Updated: Mar 29, 2021
My struggle with my body began when I was 16, at least consciously. I had been a competitive gymnast and stopped competing at the age of 15 (because what teenager wants to spend all of their free time working out at the gym). As a child and young teen, I never worried about what I ate, or when, or how much, or what nutrients my body needed. I just ate what I wanted, when I wanted, and enjoyed it. And then, something changed.
Of course I felt the same pressures as all teens, to conform to the body image of celebrities and be the perfect size. That was never a problem for me as a gymnast, but naturally when I stopped competing my body changed- I gained weight, my boobs grew, my hips suddenly started shifting to be wider, my stomach was no longer flat and tight, and my thighs rubbed together- none of that felt normal. I secretly was spending my nights on the internet reading about “easy ways to flatten your stomach” and was doing workouts like Shawn T’s Hip Hop abs (if he was good enough for Nsync, he’s got to be good for me too!), running at night, and generally being unhappy about working out at all. I graduated high school and started school at Cal Poly San Luis Obispo in the Fall.
Now, Cal Poly has an amazing orientation program called Week of Welcome. Not only do they spend an entire week orienting you with the campus, your community, and new home for the next 4 years, they do a spectacular awareness series. The awareness series focuses on many areas that confront college aged students such as drinking, depression, inclusiveness, and eating disorders. For me- that awareness series did something strange, not what it was intended to do. Every mention of health, healthy eating, body image, unhealthy habits, the “pressure to look like a ‘Poly Dolly’ ”….ALL of it suddenly felt like things I NEEDED to do. If I did not follow exactly what I was told was healthy, if I did not give my body exactly the right food and exercise the exact right amount, I would gain weight and be huge and fat and ugly. I was having thoughts like “I haven’t eaten in 8 hours, Oh My God, that’s a sign of anorexia, I NEED TO EAT!” even though my body was not hungry and I was receiving no signals at all that I should consume more food.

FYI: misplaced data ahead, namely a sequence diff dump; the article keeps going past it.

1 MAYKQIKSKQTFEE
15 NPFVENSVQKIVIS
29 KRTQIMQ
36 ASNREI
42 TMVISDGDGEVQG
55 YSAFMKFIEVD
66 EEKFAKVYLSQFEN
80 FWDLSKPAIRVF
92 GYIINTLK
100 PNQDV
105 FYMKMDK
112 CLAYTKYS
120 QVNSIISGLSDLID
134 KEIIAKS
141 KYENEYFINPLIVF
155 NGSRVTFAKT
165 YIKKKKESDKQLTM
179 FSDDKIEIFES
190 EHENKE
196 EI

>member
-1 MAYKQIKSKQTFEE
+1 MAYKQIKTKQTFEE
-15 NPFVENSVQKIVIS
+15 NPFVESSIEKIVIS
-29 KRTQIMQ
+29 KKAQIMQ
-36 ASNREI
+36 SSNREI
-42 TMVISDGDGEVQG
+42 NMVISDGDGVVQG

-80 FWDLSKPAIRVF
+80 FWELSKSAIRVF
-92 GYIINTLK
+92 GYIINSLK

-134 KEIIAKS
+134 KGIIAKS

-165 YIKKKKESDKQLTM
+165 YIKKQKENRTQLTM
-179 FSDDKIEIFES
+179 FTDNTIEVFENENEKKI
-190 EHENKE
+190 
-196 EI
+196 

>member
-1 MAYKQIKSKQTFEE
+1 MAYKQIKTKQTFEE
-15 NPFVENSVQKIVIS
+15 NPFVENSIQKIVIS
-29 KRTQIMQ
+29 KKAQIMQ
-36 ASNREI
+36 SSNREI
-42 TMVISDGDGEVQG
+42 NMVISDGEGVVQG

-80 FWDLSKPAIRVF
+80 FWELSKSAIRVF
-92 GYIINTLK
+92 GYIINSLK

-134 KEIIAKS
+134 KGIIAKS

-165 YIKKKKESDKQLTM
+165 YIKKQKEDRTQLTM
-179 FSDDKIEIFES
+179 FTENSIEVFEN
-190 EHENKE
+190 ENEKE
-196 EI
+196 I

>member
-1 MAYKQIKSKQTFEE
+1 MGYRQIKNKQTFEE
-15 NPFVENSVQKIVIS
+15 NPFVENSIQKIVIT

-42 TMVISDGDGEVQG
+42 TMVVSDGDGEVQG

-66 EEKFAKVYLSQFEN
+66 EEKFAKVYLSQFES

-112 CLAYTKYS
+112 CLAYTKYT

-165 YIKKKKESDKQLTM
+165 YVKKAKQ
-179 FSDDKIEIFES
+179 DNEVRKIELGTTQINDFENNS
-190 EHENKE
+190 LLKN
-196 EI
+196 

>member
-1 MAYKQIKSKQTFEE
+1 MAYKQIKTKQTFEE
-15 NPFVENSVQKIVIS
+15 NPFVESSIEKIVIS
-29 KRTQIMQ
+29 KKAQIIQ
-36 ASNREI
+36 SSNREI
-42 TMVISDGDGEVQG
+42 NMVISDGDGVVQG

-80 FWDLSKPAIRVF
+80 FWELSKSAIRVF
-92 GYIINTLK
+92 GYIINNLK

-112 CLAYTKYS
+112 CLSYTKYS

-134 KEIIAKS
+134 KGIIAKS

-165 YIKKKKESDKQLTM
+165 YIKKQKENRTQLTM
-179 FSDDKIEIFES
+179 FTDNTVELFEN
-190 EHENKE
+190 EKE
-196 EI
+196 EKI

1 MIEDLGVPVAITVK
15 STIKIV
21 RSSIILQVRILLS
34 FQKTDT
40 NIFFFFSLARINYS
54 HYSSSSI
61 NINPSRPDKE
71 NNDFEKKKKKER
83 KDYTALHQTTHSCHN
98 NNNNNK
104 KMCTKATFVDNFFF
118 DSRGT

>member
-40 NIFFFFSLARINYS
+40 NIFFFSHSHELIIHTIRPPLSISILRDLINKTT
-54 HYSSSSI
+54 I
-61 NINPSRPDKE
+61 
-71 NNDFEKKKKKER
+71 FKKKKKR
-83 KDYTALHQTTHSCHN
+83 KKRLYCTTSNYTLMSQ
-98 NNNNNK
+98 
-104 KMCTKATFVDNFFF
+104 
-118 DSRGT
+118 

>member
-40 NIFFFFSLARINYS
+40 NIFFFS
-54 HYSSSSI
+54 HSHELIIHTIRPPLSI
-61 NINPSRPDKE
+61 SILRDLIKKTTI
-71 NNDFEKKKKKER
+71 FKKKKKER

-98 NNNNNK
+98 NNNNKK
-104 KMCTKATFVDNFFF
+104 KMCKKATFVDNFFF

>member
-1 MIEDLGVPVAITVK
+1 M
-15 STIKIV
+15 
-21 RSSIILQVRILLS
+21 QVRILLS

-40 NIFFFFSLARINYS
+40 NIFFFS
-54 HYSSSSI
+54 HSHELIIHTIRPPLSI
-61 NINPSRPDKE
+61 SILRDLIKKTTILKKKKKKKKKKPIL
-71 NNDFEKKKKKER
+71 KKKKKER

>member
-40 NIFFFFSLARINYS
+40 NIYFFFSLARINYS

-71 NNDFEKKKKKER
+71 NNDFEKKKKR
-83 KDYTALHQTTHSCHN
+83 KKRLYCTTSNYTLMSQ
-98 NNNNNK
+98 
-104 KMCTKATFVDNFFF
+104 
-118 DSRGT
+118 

So began my obsession. I did not know it was an obsession, I did not know I had such an issue with my body and the way I felt about it. I did not know how much pressure I began to put on myself to begin to conform to what I was told was the right thing to do for ‘health’ and how much extra weight that put into my consciousness. I did not realize that searching and asking for what worked for other people to lose weight, or feel good, was the exact wrong thing to do. I never once stopped and asked myself “What do I want?” or “What does my body need right now?” But I sure as hell did a lot of: “My body needs more fruit today because I had a donut for breakfast! Why did I eat that donut? Oh shit, now I have to run after work, and only eat salad. No more carbs today. That had to be at least 450 calories in one little donut, it wasn’t even that good. Oh no I cannot have Taco Bell for lunch even though that is all that sounds good to my body right now. Nope, have to force myself to eat this nasty kale that I don’t even like the taste of because that’s a super food!”…you get the point. My mind was constantly focused on thoughts surrounding my body or food.
I am sure this sounds familiar to you. I could go on and on about it, drone on for pages and pages of stories about my struggle- but I am done with that. There is no need to relive that, because something miraculous happened, and it can happen for you too.
I graduated college, started working, and gained a bit more weight. At one point, I did the Beach Body Ultimate Reset. I must have been about 22 at the time. This program is designed to slowly remove meat, dairy, and wheat from your diet over 21 days, and then slowly add them back in to see how your body responds over another 21 days. A wonderful concept and program if you are in the right mental state to do it…I went in to it wanting to lose inches and pounds. Not the goal of the program, though definitely a positive side effect when followed correctly. It was a ‘huge success’ for me, I lost a total of 16 pounds and didn’t gain it back right away. But it did nothing for my mental state, how I thought about food, or change anything in what I expressed above in my obsessive thinking. In other words, it did not address the cause of my weight issues or body problems.
The craziness of my thinking continued, and shortly after I found my Spiritual path. My focus did shift some, and I was no longer stepping on a scale all the time. But the thoughts were all still there, and the feelings they brought with them. In April 2016, I stepped on the scale for the first time in what must have been a year, and was SHOCKED to see the number staring back at me. HOW IS THAT EVEN POSSIBLE?!? Yes my pants didn’t fit anymore…yes I